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David Calkins; Intrinsic mechanisms of retinal ganglion cell degeneration in glaucoma. Journal of Vision 2009;9(14):14. doi: 10.1167/9.14.14.
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© ARVO (1962-2015); The Authors (2016-present)
The degeneration of the retinal ganglion cell neuron and its axon in glaucoma involves several important contributors extrinsic to the ganglion cell itself. These include immunological, vascular and glial processes. Also involved are biomechanical mechanisms, which stress the ganglion cell axon as it passes unmyelinated and presumably vulnerable through the optic nerve head in forming the nerve. During disease pathogenesis, this complex medley changes with age and ocular pressure, the two most prominent risk factors for glaucoma. Similarly, the survival of the ganglion cell depends not only on these extrinsic influences in its milieu, but also on its intrinsic response to age and pressure. Key indicators of this intrinsic response include active axonal transport to and from the brain, cytoskeletal integrity, genetic reprogramming, synaptic maintenance and cationic activity, particularly that due to Ca2+. Finally, ganglion cell survival in glaucoma ought to depend also on the response of its targets in the brain to glaucomatous stressors like age and ocular pressure. This target response includes changes in the regulation of trophic factors, such as BDNF, as well as other cascades involved in injury-induced plasticity.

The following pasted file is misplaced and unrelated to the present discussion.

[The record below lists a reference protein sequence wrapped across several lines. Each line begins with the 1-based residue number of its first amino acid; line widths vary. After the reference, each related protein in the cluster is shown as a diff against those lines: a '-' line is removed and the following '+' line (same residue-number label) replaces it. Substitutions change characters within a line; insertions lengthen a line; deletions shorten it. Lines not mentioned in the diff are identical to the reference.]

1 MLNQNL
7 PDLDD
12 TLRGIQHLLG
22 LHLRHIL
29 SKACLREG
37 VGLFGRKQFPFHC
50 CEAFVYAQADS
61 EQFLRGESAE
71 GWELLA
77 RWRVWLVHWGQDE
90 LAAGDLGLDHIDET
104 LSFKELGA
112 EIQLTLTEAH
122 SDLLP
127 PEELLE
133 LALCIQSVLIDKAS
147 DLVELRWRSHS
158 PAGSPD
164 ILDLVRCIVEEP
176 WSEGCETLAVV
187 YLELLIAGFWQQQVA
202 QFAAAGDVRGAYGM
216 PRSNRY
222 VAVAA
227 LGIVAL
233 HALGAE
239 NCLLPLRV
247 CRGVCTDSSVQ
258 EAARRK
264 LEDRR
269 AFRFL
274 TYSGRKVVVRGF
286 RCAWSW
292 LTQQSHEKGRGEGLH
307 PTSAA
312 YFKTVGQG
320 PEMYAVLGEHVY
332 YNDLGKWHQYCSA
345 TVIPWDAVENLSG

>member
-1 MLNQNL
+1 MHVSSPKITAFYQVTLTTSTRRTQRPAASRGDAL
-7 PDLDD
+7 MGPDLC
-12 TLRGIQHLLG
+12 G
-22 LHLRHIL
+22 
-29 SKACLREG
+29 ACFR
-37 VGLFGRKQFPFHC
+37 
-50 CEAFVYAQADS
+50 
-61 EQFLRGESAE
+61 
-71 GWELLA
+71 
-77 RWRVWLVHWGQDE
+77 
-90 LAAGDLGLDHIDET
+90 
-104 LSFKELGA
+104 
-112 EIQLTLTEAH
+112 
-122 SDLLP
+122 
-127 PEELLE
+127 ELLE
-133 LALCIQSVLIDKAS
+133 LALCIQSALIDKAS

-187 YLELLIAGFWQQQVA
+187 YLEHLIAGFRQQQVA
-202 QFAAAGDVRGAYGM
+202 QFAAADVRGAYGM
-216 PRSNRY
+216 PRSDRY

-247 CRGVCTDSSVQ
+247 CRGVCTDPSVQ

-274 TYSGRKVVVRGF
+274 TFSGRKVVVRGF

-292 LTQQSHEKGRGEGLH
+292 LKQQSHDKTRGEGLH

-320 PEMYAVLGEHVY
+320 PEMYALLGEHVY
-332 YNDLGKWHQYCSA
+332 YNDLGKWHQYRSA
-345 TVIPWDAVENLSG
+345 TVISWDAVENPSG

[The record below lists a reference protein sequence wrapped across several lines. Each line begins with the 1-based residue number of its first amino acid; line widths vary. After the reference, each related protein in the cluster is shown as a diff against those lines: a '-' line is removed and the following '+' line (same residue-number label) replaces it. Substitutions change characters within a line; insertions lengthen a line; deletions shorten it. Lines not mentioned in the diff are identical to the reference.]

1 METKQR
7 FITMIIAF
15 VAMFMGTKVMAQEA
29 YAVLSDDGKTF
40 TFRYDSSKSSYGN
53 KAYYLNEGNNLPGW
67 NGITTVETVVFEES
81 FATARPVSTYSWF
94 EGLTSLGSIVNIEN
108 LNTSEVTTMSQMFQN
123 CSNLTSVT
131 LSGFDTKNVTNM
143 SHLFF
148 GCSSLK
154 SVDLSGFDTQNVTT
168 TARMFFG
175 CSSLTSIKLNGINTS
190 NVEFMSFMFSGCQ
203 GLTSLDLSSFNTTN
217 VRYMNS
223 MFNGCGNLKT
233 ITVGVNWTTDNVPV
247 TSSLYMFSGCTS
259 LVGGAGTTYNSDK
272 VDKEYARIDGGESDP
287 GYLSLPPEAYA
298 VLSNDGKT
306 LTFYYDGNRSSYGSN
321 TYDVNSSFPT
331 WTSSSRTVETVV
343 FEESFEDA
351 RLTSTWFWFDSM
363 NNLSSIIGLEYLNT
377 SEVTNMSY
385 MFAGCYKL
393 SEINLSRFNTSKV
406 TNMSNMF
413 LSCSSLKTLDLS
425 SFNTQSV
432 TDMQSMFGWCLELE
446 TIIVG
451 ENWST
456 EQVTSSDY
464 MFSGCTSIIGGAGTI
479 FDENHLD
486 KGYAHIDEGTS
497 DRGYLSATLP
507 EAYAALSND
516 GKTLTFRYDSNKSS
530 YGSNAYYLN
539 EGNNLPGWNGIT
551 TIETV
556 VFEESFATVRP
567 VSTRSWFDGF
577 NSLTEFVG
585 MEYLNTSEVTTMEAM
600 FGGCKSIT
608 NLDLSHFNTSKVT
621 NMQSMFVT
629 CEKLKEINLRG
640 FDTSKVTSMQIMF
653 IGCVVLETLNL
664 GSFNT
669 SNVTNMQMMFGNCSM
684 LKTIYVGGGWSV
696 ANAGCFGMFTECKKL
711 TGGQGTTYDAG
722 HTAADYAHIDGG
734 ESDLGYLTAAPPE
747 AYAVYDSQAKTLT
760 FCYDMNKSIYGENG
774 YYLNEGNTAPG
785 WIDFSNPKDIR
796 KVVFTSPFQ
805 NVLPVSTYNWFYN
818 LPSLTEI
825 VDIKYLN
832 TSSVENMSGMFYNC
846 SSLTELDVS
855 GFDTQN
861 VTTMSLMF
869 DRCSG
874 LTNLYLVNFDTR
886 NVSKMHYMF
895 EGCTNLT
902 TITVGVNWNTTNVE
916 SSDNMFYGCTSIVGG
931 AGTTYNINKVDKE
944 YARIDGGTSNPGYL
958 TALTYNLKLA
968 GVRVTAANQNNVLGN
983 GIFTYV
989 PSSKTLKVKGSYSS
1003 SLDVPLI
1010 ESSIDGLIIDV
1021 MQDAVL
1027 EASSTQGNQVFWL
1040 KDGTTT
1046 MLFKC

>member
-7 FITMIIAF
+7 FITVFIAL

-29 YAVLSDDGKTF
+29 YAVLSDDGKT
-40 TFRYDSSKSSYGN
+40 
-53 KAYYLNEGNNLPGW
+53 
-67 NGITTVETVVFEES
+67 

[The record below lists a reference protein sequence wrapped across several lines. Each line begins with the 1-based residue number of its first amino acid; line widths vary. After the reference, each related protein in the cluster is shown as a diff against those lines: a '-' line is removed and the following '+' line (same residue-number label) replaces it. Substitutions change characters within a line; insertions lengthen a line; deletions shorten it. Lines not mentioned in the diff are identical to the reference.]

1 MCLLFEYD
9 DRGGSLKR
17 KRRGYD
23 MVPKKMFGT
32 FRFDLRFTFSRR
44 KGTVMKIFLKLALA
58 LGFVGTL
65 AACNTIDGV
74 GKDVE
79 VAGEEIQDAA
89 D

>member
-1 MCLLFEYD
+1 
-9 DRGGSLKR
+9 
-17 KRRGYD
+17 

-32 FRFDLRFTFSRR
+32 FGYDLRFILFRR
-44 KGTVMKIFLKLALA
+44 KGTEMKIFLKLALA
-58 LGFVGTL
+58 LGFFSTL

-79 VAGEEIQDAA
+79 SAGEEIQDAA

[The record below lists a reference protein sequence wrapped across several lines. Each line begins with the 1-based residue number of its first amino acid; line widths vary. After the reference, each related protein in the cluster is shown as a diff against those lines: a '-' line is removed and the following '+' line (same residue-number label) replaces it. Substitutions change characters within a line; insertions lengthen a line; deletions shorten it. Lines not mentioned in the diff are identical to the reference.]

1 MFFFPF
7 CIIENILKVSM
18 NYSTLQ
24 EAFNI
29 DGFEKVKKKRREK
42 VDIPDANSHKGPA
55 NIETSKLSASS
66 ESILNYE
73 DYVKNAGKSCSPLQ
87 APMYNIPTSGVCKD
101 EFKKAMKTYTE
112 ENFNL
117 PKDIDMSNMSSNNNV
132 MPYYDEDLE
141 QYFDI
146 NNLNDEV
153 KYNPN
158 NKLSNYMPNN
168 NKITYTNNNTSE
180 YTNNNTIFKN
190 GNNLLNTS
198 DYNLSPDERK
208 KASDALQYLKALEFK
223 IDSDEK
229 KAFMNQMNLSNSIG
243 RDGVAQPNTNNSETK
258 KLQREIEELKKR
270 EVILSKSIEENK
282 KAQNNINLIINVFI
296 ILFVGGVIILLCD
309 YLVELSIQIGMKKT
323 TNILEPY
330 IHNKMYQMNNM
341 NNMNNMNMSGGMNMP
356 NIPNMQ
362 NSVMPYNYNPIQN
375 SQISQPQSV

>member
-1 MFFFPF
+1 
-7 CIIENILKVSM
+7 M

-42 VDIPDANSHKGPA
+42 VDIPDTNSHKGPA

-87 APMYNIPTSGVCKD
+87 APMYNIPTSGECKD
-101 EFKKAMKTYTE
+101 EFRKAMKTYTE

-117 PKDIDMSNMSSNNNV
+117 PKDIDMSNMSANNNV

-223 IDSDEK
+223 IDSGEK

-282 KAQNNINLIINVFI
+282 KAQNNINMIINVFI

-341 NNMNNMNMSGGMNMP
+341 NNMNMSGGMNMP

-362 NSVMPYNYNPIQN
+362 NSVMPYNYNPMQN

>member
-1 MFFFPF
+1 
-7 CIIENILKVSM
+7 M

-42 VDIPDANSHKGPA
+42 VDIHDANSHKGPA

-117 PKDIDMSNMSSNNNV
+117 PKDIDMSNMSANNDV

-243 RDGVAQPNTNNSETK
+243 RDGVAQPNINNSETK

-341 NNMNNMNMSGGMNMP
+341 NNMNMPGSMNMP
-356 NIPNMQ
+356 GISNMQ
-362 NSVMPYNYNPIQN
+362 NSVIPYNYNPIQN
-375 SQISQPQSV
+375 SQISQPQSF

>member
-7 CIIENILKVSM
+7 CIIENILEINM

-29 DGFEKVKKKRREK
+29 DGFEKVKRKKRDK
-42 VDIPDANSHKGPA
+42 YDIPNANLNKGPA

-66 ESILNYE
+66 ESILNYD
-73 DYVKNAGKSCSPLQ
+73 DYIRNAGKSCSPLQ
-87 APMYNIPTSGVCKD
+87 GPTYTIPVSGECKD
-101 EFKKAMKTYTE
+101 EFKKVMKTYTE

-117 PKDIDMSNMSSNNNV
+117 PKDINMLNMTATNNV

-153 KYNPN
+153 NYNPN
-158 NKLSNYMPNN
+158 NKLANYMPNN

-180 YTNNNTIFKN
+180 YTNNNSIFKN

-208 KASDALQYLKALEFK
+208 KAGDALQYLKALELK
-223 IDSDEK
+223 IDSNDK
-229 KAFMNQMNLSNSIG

Research in our laboratory has focused recently on multiple aspects of the response of the ganglion cell, its axon and target sites in the brain in glaucoma. Using both chronic and acute rodent models, we have found that this response includes several pre-degenerative changes. These include diminished active transport between the retina and brain that evolves prior to loss of the myelinated tract and ganglion cell presynaptic terminals at target sites. Transport declines following a distal (brain) to proximal (retina) progression whose spatial pattern is sectorial, mimicking vision loss in glaucoma. With aging, loss of transport requires less ocular pressure as a pedestal insult to reach a significant magnitude. Declining transport in the colliculus evolves with focal upregulation of BDNF in the deficit region. The loss of transport in the superior colliculus, the primary target for ganglion cell axons in the rodent brain, can be predicted using Mn2+-enhanced magnetic resonance imaging, a surrogate probe for Ca2+-dependent activity. Finally, we have found that the ganglion cell expresses novel cation channels that are implicated in gating Ca2+ with exposure to pressure.
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